Last year, between the two of us, we watched an average of 317 movies.
This year our goal is to top that by watching at least one a day.
And as an extra special torture, we've decided to write about all of them.

03 March 2008

Dial M for Murder, dir. Alfred Hitchcock (1954)

NIKKI says:
Of all the film's we've watched so far for our mini-Hitchcock marathon, this is by far my favourite. It's tightly plotted, tense, well-written and acted, and expertly directed.

I loved everything about this one. I enjoyed the supreme malice with which the husband plots to kills his wife, and the way none of that malice ever really shows on his face because it's just something he's going to do. I love how he uses every twist in his own tale to his advantage, such as when his plan goes wrong and he has to think on his feet to come up with another plan to escape suspicion, and thus turns his victim wife into a vicious murderess. It's all so wicked.

I enjoyed the staging of the piece, with it all feeling very much like a play, only with three-dimensional aspects, such as furniture in the foreground, adding a strange depth even in standard 2-D. It was filmed this way to capitalise on the 3-D phenomenon movie going on in the mid-1950s, and still works today because it's not so in-your-face, so to speak.

I relished every twist in this story. I was consistently shocked at just how intricately the plot revealed itself, and when it didn't work one way, off it went in another direction and worked even more majestically than before. This is plotting and structure used to classic effect.


STEVE says:
At the risk of stating the obvious, Dial M for Murder is a brilliant film. Can't fault the story or the performances, and I've found a new respect for Ray Milland, who up until now, had been familiar to me only from sci-fi movies like X - The Man with the X-Ray Eyes and The Thing with Two Heads. (Sad, innit?)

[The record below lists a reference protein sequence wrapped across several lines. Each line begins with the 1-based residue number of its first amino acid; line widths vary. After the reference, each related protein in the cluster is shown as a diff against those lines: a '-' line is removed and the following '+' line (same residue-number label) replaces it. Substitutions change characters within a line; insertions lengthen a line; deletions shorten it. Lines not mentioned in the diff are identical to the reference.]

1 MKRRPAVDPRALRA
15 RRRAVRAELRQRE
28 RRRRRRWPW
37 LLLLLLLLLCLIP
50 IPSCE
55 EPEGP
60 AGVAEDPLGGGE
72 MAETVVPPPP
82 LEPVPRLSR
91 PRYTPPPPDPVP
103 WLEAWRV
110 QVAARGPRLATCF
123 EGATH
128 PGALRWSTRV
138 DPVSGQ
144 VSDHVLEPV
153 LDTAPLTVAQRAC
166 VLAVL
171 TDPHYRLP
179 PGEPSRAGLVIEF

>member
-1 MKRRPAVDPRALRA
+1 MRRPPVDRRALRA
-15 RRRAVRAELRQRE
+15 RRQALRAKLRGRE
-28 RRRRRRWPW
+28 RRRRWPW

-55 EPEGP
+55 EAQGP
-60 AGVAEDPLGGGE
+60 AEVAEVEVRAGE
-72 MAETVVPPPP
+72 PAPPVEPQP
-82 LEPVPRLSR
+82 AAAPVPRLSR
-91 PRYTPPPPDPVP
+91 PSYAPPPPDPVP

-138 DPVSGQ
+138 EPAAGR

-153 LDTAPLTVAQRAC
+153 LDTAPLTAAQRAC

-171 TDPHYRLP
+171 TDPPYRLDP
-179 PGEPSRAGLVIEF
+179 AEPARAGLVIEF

If only I'd been able to see it in its original 3D presentation.

There's a featurette on the DVD about the 3D process and how it was used here by Hitch. Unlike many other films of the time, where 3D was used aggressively and almost always unnecessarily (I'm reminded of the paddle-ball guy from House of Wax), Hitch used it here to replicate the experience of seeing the original stage production of "Dial M". He didn't throw things in your face - apart from the scene where Grace Kelly is getting strangled and her hand shoots out at the camera - and instead used the 3D process to literally create a third dimension for the audience. Plants, lamps, chairs - all these things sometimes get "in the way" of the action, never obstructing the audience's view, but instead enhancing it, making it feel as though you're watching it live on stage.

It's to Hitch's credit, though, that the movie doesn't suffer from a 2D viewing. Since the 3D effects were so subtle in the first place, the absence of the 3rd dimension isn't felt, as it so often is when movies make the dimensionally retrograde adjustment for home video release.

Dial M
is what a Hitchcock movie should be. Every single thing about it was - if not perfect - perfect Hitchcock, and it's yet another black mark on my record that I'm seeing it for the first time at 37 years of age.


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